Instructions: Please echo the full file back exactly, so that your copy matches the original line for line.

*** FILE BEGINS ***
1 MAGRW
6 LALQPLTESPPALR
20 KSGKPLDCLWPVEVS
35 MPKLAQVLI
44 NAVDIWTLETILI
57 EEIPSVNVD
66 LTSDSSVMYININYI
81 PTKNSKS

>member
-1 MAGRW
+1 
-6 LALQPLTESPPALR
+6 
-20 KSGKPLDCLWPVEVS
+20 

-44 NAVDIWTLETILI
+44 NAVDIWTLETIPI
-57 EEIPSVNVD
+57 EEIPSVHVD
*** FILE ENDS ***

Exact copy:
1 MAGRW
6 LALQPLTESPPALR
20 KSGKPLDCLWPVEVS
35 MPKLAQVLI
44 NAVDIWTLETILI
57 EEIPSVNVD
66 LTSDSSVMYININYI
81 PTKNSKS

>member
-1 MAGRW
+1 
-6 LALQPLTESPPALR
+6 
-20 KSGKPLDCLWPVEVS
+20 

-44 NAVDIWTLETILI
+44 NAVDIWTLETIPI
-57 EEIPSVNVD
+57 EEIPSVHVD